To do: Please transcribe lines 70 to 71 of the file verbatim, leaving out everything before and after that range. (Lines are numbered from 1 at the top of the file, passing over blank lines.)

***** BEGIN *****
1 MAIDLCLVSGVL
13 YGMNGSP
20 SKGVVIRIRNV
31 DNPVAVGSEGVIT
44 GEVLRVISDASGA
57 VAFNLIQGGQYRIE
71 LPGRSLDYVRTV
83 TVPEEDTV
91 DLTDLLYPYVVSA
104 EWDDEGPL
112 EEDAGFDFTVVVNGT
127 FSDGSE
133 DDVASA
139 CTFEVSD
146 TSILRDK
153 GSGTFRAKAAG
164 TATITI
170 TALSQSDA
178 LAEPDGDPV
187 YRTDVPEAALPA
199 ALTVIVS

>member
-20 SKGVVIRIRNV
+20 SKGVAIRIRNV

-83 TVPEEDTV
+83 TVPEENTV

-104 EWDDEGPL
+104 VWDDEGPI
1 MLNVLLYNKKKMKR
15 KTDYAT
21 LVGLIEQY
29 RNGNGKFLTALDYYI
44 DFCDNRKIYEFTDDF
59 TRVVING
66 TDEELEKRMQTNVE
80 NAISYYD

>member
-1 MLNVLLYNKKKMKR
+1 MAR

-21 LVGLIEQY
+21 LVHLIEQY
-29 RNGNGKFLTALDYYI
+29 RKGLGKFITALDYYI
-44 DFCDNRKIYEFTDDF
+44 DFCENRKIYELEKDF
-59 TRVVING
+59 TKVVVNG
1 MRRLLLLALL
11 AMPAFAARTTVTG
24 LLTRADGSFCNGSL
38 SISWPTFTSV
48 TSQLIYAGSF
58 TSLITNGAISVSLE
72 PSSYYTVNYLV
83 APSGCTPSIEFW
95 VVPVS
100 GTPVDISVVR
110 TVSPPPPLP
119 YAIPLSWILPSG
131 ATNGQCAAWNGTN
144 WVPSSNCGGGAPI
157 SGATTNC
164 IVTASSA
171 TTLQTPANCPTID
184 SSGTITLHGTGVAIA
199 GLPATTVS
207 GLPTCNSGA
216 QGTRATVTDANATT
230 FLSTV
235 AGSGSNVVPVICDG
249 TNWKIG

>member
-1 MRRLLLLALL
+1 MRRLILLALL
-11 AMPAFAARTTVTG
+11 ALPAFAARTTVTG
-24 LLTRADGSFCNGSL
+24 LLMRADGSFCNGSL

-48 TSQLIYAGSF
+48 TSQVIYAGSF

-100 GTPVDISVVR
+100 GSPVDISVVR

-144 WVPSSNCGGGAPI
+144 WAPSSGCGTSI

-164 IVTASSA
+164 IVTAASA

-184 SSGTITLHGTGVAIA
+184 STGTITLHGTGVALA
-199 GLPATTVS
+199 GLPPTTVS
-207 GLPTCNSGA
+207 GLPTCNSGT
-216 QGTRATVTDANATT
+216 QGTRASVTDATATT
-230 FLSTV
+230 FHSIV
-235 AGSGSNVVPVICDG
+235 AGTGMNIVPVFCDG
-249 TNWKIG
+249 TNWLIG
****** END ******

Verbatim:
235 AGSGSNVVPVICDG
249 TNWKIG